Friday always seems as though it's coming later, too, at least until it arrives again, its appearance always a little surprising. I end an unsettling week here, one which I began by feeling afraid before going on to learn, or remember, a few seemingly important principles. I knew from the beginning that this would become the last full week of my Authoring inquiry, and as usual, I wasn't quite ready to end this journey. I felt as though I hadn't quite arrived anywhere yet and that I might not survive to describe the whole passage this time, a prescient example of the Fifth Station of the Authoring Cross in action. Not even an overwhelming abundance of Patience would push Authoring over any finish line, which, upon reflection, seems entirely appropriate. An Author seems to properly be one of those characters last seen chasing something, heading off in the general direction of the sunrise or the sunset and for whom nobody's ever certain whether or not he achieved anything. Authoring, Fridays notwithstanding, seems an eternal becoming.

I began my week experiencing a perfectly familiar bout of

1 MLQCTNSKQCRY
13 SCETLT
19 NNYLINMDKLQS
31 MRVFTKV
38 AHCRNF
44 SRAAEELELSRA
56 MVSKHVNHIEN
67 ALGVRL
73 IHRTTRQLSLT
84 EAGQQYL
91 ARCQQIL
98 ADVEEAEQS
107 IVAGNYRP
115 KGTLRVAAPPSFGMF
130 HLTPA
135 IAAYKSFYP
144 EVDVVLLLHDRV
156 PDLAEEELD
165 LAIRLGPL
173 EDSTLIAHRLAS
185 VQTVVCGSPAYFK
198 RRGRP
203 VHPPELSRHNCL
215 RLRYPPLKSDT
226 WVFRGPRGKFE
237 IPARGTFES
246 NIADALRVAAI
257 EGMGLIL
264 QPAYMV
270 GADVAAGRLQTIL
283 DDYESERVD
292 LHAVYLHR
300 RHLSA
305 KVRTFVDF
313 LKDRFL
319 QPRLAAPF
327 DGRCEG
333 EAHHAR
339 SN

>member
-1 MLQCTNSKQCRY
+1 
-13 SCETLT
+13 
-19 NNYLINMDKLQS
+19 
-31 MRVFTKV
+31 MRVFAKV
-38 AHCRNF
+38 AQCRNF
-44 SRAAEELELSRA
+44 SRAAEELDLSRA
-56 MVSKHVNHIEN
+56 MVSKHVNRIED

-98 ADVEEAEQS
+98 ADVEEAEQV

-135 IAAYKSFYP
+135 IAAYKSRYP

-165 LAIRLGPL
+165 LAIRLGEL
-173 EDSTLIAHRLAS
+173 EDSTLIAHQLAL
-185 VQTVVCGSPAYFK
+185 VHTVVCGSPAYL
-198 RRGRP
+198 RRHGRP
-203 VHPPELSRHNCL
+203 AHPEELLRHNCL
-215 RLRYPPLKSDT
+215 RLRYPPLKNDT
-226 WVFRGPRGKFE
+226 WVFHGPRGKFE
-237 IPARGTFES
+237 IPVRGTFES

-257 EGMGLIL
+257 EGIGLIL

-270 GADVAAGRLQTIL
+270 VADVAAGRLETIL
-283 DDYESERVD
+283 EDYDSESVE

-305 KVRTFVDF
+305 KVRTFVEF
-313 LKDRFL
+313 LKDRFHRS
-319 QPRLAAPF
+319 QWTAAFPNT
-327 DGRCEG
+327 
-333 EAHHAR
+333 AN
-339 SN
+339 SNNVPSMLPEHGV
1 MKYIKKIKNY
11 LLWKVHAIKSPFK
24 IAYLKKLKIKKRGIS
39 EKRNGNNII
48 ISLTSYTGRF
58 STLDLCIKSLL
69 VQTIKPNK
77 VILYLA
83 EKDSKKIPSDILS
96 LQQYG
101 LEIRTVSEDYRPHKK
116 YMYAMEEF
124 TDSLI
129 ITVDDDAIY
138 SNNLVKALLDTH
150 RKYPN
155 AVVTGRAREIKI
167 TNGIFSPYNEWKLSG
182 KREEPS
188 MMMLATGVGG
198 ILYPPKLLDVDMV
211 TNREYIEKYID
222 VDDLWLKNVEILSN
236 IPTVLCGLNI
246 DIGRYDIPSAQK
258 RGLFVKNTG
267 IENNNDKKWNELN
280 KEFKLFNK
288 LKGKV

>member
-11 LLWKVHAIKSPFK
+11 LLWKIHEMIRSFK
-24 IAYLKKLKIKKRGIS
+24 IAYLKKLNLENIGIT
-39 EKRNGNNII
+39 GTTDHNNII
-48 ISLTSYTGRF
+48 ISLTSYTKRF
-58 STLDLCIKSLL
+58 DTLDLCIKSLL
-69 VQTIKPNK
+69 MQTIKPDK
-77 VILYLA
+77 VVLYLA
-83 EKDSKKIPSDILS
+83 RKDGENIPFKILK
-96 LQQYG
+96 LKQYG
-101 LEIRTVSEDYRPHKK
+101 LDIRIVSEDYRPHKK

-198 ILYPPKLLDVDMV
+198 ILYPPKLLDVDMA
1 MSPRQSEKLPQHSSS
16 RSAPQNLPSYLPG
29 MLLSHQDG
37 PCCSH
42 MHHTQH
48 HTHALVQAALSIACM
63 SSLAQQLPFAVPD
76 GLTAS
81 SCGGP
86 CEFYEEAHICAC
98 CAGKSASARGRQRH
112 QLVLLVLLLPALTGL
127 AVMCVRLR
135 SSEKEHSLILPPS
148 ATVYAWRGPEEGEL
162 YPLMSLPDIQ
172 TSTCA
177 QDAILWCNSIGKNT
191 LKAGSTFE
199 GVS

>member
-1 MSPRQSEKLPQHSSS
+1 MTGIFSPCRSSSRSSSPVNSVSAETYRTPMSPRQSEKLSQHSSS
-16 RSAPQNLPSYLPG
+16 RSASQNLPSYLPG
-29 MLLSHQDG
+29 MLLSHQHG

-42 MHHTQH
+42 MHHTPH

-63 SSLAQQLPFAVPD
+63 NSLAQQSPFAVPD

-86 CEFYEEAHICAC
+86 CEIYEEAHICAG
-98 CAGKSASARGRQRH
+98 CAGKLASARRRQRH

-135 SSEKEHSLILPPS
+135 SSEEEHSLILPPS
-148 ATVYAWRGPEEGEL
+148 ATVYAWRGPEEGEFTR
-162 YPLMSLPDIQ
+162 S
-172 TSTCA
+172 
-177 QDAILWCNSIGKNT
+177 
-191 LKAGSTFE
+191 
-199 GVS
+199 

StageFright. "The finest performances never occur upon any stage, but I swear they occur in practice, when the audience is just imagined and the performer's not subsumed in contradictions."

I described the start of the long vacuum, before receipt of a manuscript submission's confirmed, in
ComFormation "When you say you received it, I know for sure I sent it. Until then, it's just so much spit in an indifferent wind."

I next noticed a fundamental contradiction in that the tools with which we manage projects always prove inadequate to control the
InfiniteObjectives we always encounter. This post proved most popular. "A proper project manager might ultimately master making excuses, good and proper ones, juicy and compelling ones, and eventually outgrowing the poisonous notion that there would somehow ever be a definite end to their labors. It's infinite engagement or its meaningless …"